Holmes says buyers should examine an object to assess its authenticity, condition and whether or not it has been aggrandised. “In terms of the calibre of objects, the great ones are those that haven’t been mucked around with. They must have integrity and a reasonable structural condition. Colour and surface are the key factors. This is the history of an object coming with it and it should reflect the passage of time.”

There is no doubt that the quality of Buggins’ work was first rate. Not only did it convince wealthy collectors and decorators to part with sizeable six-figure sums, but it also succeeded in deceiving the auction houses. In June 2008 – just two months after Buggins’ allegations were published – Sotheby’s was obliged to withdraw “a fine pair of German neoclassical ormolumounted mahogany commodes circa 1800” from its New York sale entitled Important French Furniture & Decorations, European Ceramics and Carpets.

The commodes, carrying a top estimate of $300,000 (£206,900) and featured on the title page of the catalogue, had presented something of a puzzle to Sotheby’s specialists. A catalogue footnote speculated that they might have been made in Berlin for the Russian market by a cabinetmaker trained in one of the great London workshops.

Buggins says he had made them between 1993 and 1994 for Hobbs. They were sold to Lars Enochson, a Swedish businessman, for more than £395,000 in 1997. “I’m flattered they were to be auctioned at Sotheby’s. They’re definitely mine. They were made from four or five old wardrobes and cedar from a local timber merchant. Carving the squiggles on the drawers was difficult to get right,” Buggins told The Sunday Times.

Alistair Clarke, worldwide head of English and Continental furniture at Sotheby’s, says: “They are convincingly made and with an intention to deceive. They incorporate elements that appeared to be period.”

Buggins’ allegations also extended to items sold at an auction by Christie’s in 2005 and 2007, all with a Hobbs’ provenance. A pair of “Spanish silvered clear and blue foil-backed mirrors, 18th century,” which went for $192,000 in New York in May 2005, were made using old mirror plates and old pine, said Buggins.

And in September 2007, Christie’s London sold two desks with descriptions that Buggins called bogus, both in a single seller auction, with the seller understood to be Louise Blouin MacBain, the magazine owner and art collector.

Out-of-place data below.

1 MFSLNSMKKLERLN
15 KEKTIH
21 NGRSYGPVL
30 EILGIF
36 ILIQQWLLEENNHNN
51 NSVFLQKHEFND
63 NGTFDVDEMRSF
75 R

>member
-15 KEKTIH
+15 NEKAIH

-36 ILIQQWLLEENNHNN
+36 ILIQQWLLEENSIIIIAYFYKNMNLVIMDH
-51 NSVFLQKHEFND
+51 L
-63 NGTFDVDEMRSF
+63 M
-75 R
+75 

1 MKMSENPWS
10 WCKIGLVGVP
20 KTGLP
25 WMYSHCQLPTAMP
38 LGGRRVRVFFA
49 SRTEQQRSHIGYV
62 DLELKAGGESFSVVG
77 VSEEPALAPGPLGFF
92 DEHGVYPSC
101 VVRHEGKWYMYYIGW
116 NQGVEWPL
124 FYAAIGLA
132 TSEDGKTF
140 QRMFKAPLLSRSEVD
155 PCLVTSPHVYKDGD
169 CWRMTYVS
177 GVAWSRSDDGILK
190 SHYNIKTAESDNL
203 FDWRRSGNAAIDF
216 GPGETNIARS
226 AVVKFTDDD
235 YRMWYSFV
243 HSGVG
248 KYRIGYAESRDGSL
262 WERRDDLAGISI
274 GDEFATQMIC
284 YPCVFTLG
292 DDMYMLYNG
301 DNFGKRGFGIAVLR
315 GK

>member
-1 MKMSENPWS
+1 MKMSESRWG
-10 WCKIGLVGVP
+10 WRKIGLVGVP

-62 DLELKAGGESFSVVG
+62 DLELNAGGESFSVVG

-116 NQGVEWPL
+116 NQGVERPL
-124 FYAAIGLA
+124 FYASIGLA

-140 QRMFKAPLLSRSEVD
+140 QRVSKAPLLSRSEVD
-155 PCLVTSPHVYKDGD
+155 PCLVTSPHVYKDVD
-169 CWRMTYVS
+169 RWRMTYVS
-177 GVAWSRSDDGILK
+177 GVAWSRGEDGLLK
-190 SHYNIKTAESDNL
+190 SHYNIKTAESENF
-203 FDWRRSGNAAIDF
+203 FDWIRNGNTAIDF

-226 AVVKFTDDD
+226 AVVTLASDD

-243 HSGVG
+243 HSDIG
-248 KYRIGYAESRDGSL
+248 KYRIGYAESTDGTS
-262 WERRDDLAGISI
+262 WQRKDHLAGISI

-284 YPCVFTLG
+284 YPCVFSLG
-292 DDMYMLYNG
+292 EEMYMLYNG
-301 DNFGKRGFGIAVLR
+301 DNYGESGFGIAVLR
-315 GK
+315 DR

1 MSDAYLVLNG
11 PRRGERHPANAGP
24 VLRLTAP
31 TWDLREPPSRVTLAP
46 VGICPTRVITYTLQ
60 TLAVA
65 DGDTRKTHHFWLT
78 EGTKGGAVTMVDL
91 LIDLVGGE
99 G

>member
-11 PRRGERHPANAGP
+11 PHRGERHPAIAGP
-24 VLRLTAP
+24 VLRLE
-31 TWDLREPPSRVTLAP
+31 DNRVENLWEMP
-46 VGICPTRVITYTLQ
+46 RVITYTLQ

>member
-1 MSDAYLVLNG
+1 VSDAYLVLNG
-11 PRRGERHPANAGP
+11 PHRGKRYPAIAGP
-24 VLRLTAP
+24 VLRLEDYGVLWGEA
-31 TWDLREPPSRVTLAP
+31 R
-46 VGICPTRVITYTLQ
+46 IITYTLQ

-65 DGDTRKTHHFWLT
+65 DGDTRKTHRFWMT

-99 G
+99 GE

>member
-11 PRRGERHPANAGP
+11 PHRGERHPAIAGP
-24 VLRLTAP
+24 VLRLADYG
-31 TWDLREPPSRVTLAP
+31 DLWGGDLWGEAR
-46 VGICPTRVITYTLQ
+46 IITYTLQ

Mistakes at this level can be costly. Warren Anderson, an Australian property developer, is understood to have paid Hobbs more than £250,000 in 2006 for an apparently important pair of “Russian” commodes. But when they were put up for sale in Sydney last year, Bonhams auctioneers correctly identified them as having been made for a German aristocrat, but extensively remodelled and embellished between 1993, when they were sold at Sotheby’s, and 2006 when they were acquired from Hobbs. They fetched just A$35,000 (€25,300).

“The Hobbs scandal demonstrates the many pitfalls that can be associated with an unregulated market, inflated prices and counterfeit works,” says Viola Raikhel-Bolot, director of International Art Advisory at 1858, an international art advisory firm providing independent advice to high net worth individuals, financial institutions, corporations and museums. It is currently the global art and design advisory partner for HSBC Private Bank.

“We are there to help mitigate these risks. As an independent advisor, it is our role to hold the hand of a client to ensure that they avoid potentially unpleasant surprises and to provide the necessary market intelligence to make informed decisions. In terms of buying and selling, it is essential to undertake thorough due diligence in respect of authenticity, attribution and establishing a fair market value,” she says.

The Hobbs’ affair certainly shone a light on the sometimes-murky world of antique dealing and demonstrates the importance placed on attribution and supporting documentary provenance. Part of the problem lies with the fact that few original records remain of the commissions undertaken by the great cabinetmakers, while nineteenth- and early twentieth century auctions were not generally illustrated, relying on scant descriptions alone. This affords considerable room for manoeuvre for more unscrupulous operators.

When both Hobbs brothers separately sued Buggins for the return of furniture in his workshops, the restorer took the precaution of hiring Nicholas Somers, an eminent arts and antiques appraiser based in London, to document many of those pieces before they were returned.

Somers was asked to prepare reports evaluating the pieces he had appraised, assessing the level of alteration and giving an opinion as to whether they could be described as original, what their real value was and whether the dealer’s description was accurate.

In his report on Carlton, quoted in The New York Times, Somers said that the dealer and his restorer appeared to have “gone to great lengths and expense to change the original appearance of these pieces by fabricated embellishment so they could be presented as pieces to which the Claimant (Carlton Hobbs) could describe “as ‘rare’, ‘imposing’, ‘very important’ and ‘significant’. In reality the pieces are pastiches worth a fraction of the price of the genuine article.”

Holmes says the Hobbs scandal has had widespread repercussions on the antique market, damaging confidence at a time when changing fashions have already depressed prices for “brown furniture”. But, he adds, that this is exactly the time when smart money buys things. “Buyers must be diligent and, paradoxically, the more something is copied, the more it can push up the value of the real thing,” he says.